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Can anyone tell me positive stories abotu speech delay please?

(29 Posts)
Rebecca41 Tue 31-May-11 19:55:45

I'm not really worried, just slightly, and hoping we won't need SALT input.

DS2 was 2 a month ago. For a while he's been able to say "thank you", but that's all he says. He babbles constantly, makes numerous different sounds, but seems unable to form them into words. His hearing is fine, and his comprehension is good too.

DS1 was a late talker - didn't say a word until he was nearly 2 - but once he started he was talking in full sentences almost immediately.

DS2 has his 2-year check in a few weeks, and unless things change dramatically between now and then, I'm sure he'll be referred to SALT.

Can anyone tell me stories of children talking this late and catching up easily?

Also, does anyone actually know what SALTs do? Because I can't imagine how you get a head-strong toddler to make sounds you want them to make!

Rebecca41 Tue 31-May-11 19:57:48

Just to add - I talk to him lots, always pointing things out, and reinforcing the word for the things he asks for eg "you want milk do you, OK, here's some milk" etc etc. And I ask him questions, giving him the opportunity to "reply".

fuckmepinkandcallmerosie Tue 31-May-11 20:05:31

Rebecca - have PM'd you

cakeandcustard Tue 31-May-11 20:15:23

My DS1 had about 5 words at 2 years and the HV said this should be more like 20. She referred him to the SALT and it took 8 months to get him seen. The SALT said he had a slight delay and kept him on the books but took no further action. When he started nursery the teacher was adament he had a severe problem so we self referred back to the speech therapist who was adament he didn't. She said they don't do a formal assesment in our area until the age of four.

Now he's 4 and about to start school and although some words can be indistinct he has a huge vocabulary and we can't shut him upsmile. He's discharged from the SALT. It has been amazing the progress he's made in just the last 6 months. I honestly think that there is such a wide variation in development up to about the age of 5 that unless there is an obvious and severe problem the best course of action is do exactly the things you have been doing and just wait and see.

Sometimes I think there can be a stigma attached to if your child isn't talking early like you've just stuck them in front of the TV or something which is totally wrong. Its one of the things mentioned in ofsted reports as a poor intake if there are high levels of communication difficulties in the reception class. The SALT we spoke to was lovely she just got him to play with some toys and waited for him to try and start talking to me about what he was doing. We just played basically while she listened. She explained there may be lots of different reasons why he wasn't talking and in all likelyhood it would sort itself out which it did.

Hope that's of some help.

cakeandcustard Tue 31-May-11 20:17:03

Sorry about the many and varied spelling and grammatical errors in my previous post smile

Rebecca41 Tue 31-May-11 20:23:42

Thank you

I agree about the stigma. I mentioned it to the health visitor when she rang to arrange the 2 year check, and she asked me things like "do you talk to him". I know she has to ask these questions, but I felt so insulted!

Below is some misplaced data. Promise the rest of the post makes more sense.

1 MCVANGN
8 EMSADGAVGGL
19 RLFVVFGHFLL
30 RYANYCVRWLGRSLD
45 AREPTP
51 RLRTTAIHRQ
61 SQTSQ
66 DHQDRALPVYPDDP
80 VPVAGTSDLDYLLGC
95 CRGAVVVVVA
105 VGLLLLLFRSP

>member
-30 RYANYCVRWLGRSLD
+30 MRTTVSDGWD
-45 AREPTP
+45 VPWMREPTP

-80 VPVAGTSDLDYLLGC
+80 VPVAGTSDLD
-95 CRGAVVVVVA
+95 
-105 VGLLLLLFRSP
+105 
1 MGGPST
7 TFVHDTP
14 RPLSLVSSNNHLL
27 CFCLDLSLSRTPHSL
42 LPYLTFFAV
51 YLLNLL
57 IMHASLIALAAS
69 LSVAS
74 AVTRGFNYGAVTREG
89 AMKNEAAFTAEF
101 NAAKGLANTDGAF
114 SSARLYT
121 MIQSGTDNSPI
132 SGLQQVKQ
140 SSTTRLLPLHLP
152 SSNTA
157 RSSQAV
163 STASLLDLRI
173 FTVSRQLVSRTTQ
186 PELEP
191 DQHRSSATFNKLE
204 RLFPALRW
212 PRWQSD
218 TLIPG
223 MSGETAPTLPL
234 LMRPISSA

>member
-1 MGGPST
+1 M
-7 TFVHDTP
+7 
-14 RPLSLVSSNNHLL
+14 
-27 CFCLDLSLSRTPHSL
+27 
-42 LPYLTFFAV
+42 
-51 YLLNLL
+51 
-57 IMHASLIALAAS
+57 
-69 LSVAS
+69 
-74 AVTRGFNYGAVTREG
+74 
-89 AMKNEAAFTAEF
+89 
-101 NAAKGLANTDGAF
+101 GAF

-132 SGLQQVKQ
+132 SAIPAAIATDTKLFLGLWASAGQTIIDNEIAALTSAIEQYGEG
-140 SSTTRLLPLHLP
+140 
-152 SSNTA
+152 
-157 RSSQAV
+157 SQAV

lemonandhoney Tue 31-May-11 20:37:57

ds said very little at 2 apart from "duh" and "n-duh". He had hearing problems which were diagnosed around that time and fixed soon after. Cue an amazing transformation and now at nearly 4 he will not stop talking in many and varied sentences. His vocab and grammar is excellent, though his diction isn't great - he saw a SALT around the age of 2. She taught us some signs which helped and gave us some useful pointers but actually his improvement was so rapid he only saw her a few times. Now he's seeing a different SALT to work on diction but it's v different as he's older and (in theory) able to sit and listen and take direction.

I say all this by way of demonstrating that a non talking 2 year old can become a highly articulate and very chatty 3 year old with the right intervention.

Rebecca41 Tue 31-May-11 20:41:04

Can I add another question? How were hearing problems identified? I don't feel that DS has problems hearing - he responds when I talk to him, and he certainly wakes at the slightest sound at 5am - but is it possible I'm missing something? I'll ask the HV to refer him for a hearing test just in case.

fishcakefoxtrot Tue 31-May-11 20:48:43

I don't have any answers but am in a similar position- dd is nearly 2 and doesn't really speak at all although she has a good array of animal noises and some sounds for things she wants, like a drink or something to eat. We have an audiology referral and if that shows nothing hv said next step is salt.

I await replies to your op with interest!

mosschops30 Tue 31-May-11 20:53:25

Me too, ds2 is 18 months but still only says dadada and occasionally mumum. But neither in reference to me or dh its just random.
Do your dcs understand everything you say? Ds2 does but shows no sign of wanting to talk to me

olivo Tue 31-May-11 21:10:27

Rebecca and fishcake -I am in a similar situation, DD has today been referred to audiology and SALT. She said that although she seems to hear, it could be that she doesnt hear everything, especially as the few words she says seem to have only the first syllable- so Bu - can be baby, book, bunny, etc . i think it is a sound frequency thing (?)

mosschops - my DD only directed mama and dada at us inthe past couple of months, she is 21 mo now. She understands but doesnt seem to want to talk.

oh, and apparently all the sounds and animal sounds do count as words. she does a mean snort for a pig wink

LazySleepy Wed 01-Jun-11 19:26:16

Hi- my DD was the same at 2, had 3-4 words at most, at 2.5 she had 30 but from age 2.5 till now (she's 3.1) she's made up and can't stop talking- speaks in sentences etc. I would say 2 is still too young and to hang in there.

lljkk Wed 01-Jun-11 19:42:52